A fascinating literary study into what, exactly, we mean by ‘England’?
Over three hundred years ago a remarkable early ‘tourist’ challenged her compatriots to travel the length and breadth of the country. It would, said Celia Fiennes, ‘form such an Idea of England, add much to its Glory and Esteem … and cure the evil itch of over-valueing foreign parts’.
Here, down the centuries, are first-hand reports of a country of inexhaustible variety — the ‘Idea of England’ as it has emerged from the experiences of travellers and writers, amblers and topographers. From Chaucer’s pilgrims, to William Kemp morris dancing all the way from London to Norwich in 1599, there is the excitement of people exploring what is still largely an unknown land. But already by the eighteenth century, in a flood of Journeys and Travels and Tours, there is an attempt to stand back and find meaning, to disseminate the idea of natural beauty or to investigate the many man-made mysteries. Closer still to the present, as the west coast was opened up to Americans landing at Liverpool, new perspectives were brought to the delights of Windsor or Oxford, Cornwall or the Lake District.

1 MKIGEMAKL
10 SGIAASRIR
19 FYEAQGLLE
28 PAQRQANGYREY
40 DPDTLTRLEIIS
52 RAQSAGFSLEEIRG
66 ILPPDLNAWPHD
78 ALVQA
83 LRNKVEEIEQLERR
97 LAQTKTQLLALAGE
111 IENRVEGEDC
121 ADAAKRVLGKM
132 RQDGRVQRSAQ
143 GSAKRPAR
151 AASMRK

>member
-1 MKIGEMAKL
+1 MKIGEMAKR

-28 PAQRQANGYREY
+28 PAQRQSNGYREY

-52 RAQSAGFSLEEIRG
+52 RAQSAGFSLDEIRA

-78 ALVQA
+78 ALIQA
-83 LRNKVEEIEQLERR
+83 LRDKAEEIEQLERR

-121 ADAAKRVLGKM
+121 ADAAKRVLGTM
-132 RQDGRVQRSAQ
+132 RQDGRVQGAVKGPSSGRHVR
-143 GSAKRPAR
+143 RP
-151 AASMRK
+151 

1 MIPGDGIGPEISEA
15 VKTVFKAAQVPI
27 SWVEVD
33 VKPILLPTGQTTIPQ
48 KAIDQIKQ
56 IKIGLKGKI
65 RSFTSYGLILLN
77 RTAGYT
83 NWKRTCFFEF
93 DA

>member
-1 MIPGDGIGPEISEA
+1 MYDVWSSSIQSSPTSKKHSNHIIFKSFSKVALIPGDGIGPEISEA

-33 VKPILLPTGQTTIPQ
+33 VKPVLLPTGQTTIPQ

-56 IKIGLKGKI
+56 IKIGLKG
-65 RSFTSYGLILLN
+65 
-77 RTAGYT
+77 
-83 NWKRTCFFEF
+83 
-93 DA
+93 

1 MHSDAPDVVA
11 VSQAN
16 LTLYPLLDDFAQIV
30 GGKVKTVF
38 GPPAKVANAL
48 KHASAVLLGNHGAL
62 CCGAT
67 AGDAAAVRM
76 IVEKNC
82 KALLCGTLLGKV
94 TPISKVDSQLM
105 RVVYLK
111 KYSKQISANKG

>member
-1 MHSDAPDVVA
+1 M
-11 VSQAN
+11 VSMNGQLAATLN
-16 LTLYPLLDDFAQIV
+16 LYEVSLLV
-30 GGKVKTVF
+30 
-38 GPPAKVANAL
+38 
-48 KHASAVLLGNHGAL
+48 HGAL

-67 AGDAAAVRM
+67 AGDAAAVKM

Historian and author E.R. Chamberlin captures each writers’ eye for detail — whether it is Daniel Defoe’s fascination with the Halifax guillotine, the vast country house that is Hugh Walpole’s England, George Orwell among the down-and-outs, or Mollie Panter-Downes of the New Yorker observing English behaviour during the Second World War. The result, drawn together by a master storyteller with verve and vividness, is an irresistible portrait: a picture of England — a many-faceted ‘idea’ of the land and its people through six centuries.